When an I/O comes into these new FlashSystem arrays, it is written to three separate grid controllers simultaneously. These I/Os are cached in controller RAM and the write is considered committed from the application’s point of view. In this way, the application is not slowed down by data reduction. Next, the three controllers distribute the pattern reduction, inline data deduplication, and data compression tasks across all the grid controllers, thus providing the best possible data reduction performance before writing the data to the flash enclosure(s). Data can be written across any of the flash enclosures in the system, preserving the grid architecture and distribution of workload. When data is written to flash inside the flash enclosure, it is distributed evenly across the flash in a way that ensures consistent low latency performance. All of this is aided by IBM FlashCore™ technology which provides a hardware only data path inside the flash enclosure during the time data is written persistently to flash. The flash storage is housed in IBM MicroLatency® modules whose massively parallel array of flash chips provides high storage density, extremely fast I/O, and consistent low latency.

Together these technologies are a real blessing for the cloud service provider (CSP). When new customers arrive, CSPs know they can easily allocate new storage to new customers and not worry about special tuning to ensure the best performance possible. When existing customers’ performance demands skyrocket, CSPs know that their FlashSystem A9000-based systems offer enough performance to match the growing requirements of their customers without negatively impacting other customers. And when launching or expanding their businesses, CSPs know that FlashSystem A9000 can eliminate one of the leading causes of cloud offering failures, the inability of storage architectures to scale.

For more information, read Ray Luchessi’s, Silverton Consulting, article on Grid Storage Technology and Benefits


Our Growing FlashSystem family

April 27, 2016

IBM storage is proud to introduce our new twins, FlashSystem A9000 and FlashSystem A9000R, affectionately known as pod and rack respectively. The twins come from the loving family created by the marriage of FlashSystem (hometown Houston, Texas, USA) and XIV (hometown Tel Aviv, Israel). The twins share the same DNA but have taken on completely different appearances and capabilities.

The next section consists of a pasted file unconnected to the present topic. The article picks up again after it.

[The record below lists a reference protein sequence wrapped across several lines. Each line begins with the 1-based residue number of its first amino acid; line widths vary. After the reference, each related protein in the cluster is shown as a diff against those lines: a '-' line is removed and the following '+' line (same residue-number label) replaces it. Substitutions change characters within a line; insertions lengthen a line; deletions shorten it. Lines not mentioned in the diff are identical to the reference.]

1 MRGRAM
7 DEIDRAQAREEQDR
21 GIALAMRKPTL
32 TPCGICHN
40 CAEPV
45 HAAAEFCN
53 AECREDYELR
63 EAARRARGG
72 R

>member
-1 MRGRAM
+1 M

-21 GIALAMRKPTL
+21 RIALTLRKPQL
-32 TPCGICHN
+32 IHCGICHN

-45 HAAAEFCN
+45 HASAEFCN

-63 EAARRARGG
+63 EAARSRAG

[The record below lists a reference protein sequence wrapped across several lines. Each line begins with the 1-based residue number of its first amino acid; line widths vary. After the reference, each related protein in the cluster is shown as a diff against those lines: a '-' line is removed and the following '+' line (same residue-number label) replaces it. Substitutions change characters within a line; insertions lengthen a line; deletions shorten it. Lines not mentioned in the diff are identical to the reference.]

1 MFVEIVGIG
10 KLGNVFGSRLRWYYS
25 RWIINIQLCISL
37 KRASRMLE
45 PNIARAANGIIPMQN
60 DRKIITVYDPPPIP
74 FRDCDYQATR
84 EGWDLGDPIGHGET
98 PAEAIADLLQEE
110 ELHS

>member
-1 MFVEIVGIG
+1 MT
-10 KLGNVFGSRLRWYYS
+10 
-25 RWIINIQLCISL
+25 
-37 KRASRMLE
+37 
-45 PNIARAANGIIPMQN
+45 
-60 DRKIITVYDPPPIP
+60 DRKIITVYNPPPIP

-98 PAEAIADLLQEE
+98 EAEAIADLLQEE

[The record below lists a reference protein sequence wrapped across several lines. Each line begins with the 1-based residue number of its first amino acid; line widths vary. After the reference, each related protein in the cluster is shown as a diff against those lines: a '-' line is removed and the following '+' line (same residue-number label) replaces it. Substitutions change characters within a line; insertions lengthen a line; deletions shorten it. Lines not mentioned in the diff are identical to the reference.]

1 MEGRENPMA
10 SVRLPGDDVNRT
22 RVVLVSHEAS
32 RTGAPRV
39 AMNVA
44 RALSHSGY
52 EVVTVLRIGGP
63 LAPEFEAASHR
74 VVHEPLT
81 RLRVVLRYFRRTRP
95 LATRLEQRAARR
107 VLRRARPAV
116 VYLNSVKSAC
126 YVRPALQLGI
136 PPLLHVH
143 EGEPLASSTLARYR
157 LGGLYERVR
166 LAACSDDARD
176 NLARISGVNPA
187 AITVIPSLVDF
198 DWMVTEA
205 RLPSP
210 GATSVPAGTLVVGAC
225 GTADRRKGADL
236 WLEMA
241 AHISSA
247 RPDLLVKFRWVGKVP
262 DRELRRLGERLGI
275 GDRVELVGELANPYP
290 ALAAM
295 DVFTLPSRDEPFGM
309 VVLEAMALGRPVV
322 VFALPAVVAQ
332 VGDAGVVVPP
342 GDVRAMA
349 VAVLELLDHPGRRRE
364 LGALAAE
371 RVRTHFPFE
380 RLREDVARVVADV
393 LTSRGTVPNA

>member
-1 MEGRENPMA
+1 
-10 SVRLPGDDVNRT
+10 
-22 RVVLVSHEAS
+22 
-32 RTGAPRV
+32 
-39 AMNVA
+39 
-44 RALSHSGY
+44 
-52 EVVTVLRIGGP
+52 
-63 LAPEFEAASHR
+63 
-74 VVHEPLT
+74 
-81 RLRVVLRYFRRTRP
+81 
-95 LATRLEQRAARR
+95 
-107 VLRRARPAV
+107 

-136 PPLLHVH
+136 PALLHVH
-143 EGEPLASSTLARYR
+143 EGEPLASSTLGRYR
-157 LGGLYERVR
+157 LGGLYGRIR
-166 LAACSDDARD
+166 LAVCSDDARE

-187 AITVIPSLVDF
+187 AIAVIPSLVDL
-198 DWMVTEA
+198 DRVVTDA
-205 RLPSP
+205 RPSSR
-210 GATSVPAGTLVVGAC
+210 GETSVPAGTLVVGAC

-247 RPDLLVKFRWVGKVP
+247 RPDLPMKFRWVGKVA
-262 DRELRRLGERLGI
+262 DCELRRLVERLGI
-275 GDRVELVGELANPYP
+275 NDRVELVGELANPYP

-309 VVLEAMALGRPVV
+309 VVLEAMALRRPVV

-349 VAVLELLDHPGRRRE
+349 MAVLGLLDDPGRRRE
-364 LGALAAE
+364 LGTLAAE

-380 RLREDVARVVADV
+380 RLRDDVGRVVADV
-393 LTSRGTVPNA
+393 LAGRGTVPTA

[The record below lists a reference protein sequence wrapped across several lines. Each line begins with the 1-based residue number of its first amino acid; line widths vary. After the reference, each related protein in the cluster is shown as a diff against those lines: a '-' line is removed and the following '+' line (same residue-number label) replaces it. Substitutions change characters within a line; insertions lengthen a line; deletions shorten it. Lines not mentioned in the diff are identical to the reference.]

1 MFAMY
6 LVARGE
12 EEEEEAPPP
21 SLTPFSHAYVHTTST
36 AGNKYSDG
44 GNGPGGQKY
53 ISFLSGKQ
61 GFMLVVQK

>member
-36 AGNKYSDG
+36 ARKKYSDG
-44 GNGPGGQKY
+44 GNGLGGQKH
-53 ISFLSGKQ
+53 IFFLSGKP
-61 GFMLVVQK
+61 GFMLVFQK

new family announcement

I have to say, as a member of one of the proud parent teams, the last two years have been a real eye opening experience. Any major system release is an exercise in coordination and collaboration, and this one crossed many time zones and cultures, to say nothing of merging technologies. The marriage of these two groups involved integration of offering management, product marketing, marketing, technical sales, sales, support, development, testing, and sales enablement.

As a quick refresher, IBM acquired XIV in 2008 and Texas Memory Systems (now referred to as FlashSystem) in 2012. XIV’s claim to fame was taking the world’s least reliable disk technology (SATA HDDs) and packaging them into a highly reliable, scalable, and high performance enterprise storage solution. The Texas Memory Systems and FlashSystem claim to fame involved extracting the lowest possible latency from solid state storage media in a shared storage solution. It is obvious why these two solutions would be merged together, isn’t it?

OK, so maybe it isn’t that obvious, so I will explain. Over two years ago, we were looking to the future and envisioning a world where solutions for the cloud service provider market took on increasing importance. The vision really crystallized in 2013 when IBM acquired SoftLayer. As with any initiative of this sort, IBM went through a buy vs build analysis. With the acquisition of Texas Memory Systems only having been recently closed, buying another all-flash array provider was not likely. A quick look across the storage stacks available from within IBM revealed some great options: the software behind IBM SAN Volume Controller, the software behind XIV, and what we now refer to as Spectrum Scale. We were looking for some key features: scalability, because we knew cloud service providers need to be able to grow with their customer base; quality-of-service so that our customers can prevent noisy neighbor problems in multi-tenant environments; multi-tenant management so that those tenants could manage their own logical component of the system; and critically, a team (the people) with the experience and resources to implement full-time data reduction so that we could help cloud service providers lower the cost of their all-flash deployments. When you put it all together, it was obvious that our best match was with the XIV software (and team). XIV, for years, had led IBM’s focus on cloud integration points, including many of the key features mentioned above plus strong links to cloud orchestration solutions from Microsoft, VMware, and OpenStack.

Leaving out the details, suffice it to say there have been many IBMers crossing the Atlantic and Mediterranean in order to bring these new members of our product family to market.